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Recent posts by Lucas Nelsen

Balanced zoning, setbacks key to rural clean energy future

The wind energy industry remains one of the fastest growing in the U.S. It has not only increased capacity, but provided consumers and utilities with clean energy while creating additional economic benefits, such as tax revenue, career opportunities and direct payments to landowners who host turbines.

Review of Wind Energy Setbacks: Commonalities and Differences Among Three States

The wind energy industry remains one of the fastest growing in the United States. In 2018, U.S. wind capacity increased by 8 percent, bringing total installed capacity to 96,433 megawatts (MW). An additional 35,135 MW of capacity were under development at the end of 2018—including projects that had started construction or were in earlier stages.

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Wind energy continues to benefit rural America 

In 2019, the U.S. reached a landmark in its wind energy capacity when 100 gigawatts — or enough to provide electricity for about 32 million homes — were produced, according to a report from the American Wind Energy Association.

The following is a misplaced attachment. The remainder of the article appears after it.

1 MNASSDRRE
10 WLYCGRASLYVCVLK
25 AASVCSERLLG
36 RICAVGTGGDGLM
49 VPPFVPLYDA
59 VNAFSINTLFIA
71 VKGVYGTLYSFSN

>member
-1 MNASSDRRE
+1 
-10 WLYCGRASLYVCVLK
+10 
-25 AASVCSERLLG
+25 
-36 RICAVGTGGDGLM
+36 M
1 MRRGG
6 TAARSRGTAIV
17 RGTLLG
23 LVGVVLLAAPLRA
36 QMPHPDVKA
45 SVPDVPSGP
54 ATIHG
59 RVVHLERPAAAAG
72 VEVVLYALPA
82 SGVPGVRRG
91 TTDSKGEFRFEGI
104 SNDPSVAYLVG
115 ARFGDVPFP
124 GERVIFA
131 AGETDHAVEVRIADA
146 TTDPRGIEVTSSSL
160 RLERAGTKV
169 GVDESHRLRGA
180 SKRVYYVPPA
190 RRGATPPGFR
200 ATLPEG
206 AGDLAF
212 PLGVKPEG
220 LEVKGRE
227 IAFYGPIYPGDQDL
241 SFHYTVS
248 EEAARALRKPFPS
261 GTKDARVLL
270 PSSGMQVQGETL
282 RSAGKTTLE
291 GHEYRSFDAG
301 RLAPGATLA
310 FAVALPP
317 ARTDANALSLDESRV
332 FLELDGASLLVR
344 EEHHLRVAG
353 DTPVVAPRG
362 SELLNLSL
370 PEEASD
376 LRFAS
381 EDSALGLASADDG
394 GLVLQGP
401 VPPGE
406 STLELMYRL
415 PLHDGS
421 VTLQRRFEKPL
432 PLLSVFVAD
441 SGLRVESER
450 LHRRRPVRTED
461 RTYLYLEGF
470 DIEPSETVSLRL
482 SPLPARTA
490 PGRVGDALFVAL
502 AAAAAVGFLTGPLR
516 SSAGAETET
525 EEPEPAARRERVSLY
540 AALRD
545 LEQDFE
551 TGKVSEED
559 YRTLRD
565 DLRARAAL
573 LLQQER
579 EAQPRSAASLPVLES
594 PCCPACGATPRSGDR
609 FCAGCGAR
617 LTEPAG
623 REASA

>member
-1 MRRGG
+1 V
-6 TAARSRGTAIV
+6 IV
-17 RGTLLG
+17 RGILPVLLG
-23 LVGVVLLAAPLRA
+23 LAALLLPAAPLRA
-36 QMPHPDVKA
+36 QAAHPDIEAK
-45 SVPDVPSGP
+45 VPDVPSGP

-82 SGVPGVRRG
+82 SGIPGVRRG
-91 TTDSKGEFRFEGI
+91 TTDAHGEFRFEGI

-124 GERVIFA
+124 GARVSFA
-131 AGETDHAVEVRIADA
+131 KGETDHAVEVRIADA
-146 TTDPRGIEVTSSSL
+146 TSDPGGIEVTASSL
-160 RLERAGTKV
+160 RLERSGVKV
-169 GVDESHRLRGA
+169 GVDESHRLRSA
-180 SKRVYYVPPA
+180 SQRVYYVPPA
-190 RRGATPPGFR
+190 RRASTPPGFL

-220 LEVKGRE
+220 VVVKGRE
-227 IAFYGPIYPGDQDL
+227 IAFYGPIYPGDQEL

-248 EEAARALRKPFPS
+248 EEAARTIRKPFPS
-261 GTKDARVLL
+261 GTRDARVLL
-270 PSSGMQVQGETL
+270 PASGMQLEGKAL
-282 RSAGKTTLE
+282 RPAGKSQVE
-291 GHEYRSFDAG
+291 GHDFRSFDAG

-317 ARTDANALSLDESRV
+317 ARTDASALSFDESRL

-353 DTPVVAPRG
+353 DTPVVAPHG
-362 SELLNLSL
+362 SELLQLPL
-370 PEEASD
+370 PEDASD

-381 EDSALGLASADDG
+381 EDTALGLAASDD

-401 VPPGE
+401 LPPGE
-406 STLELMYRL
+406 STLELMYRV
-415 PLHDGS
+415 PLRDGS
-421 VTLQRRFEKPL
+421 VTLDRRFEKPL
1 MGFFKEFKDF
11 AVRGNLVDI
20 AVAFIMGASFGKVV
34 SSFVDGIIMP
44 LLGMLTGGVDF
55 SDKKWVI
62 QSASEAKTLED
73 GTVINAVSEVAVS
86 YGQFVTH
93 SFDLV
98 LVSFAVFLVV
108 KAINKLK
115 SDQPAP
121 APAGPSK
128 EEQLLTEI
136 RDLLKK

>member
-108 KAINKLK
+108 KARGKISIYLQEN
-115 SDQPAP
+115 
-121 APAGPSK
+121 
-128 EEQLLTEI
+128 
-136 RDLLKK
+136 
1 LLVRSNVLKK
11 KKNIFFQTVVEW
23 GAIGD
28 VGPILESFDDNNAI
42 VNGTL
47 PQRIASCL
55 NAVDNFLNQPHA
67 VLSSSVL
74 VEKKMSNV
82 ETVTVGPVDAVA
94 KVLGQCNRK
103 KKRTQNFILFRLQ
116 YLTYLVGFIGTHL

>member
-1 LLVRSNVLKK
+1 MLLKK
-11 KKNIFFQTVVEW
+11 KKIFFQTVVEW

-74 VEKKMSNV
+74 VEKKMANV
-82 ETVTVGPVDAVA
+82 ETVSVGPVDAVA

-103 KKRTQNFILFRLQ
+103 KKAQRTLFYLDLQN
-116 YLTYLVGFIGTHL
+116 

Reaching that milestone came after the industry experienced significant expansion. Wind energy made up about 30 percent of all new utility-scale generating capacity from 2008 to 2019, making it the top source of renewable electricity in the country.

Decommissioning Wind Energy Systems

Every day, rural communities benefit from wind energy. Wind development provides new income for landowners, new tax revenue to fund schools and services, and creates local career and job opportunities. County officials are responsible for enacting siting or zoning standards that help ensure wind development is supported by local residents. Many seek to address the issue of decommissioning.

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Technology improvements, declining costs create a wave of new solar projects

The Midwest has a bright future in solar energy. 

A combination of residential, community, and utility-scale projects have led to a significant increase in solar capacity across the country. Additionally, improvements to technology have led to declining costs thus creating a wave of new projects and economic opportunities for states with substantial potential to generate low-cost, renewable electricity from solar.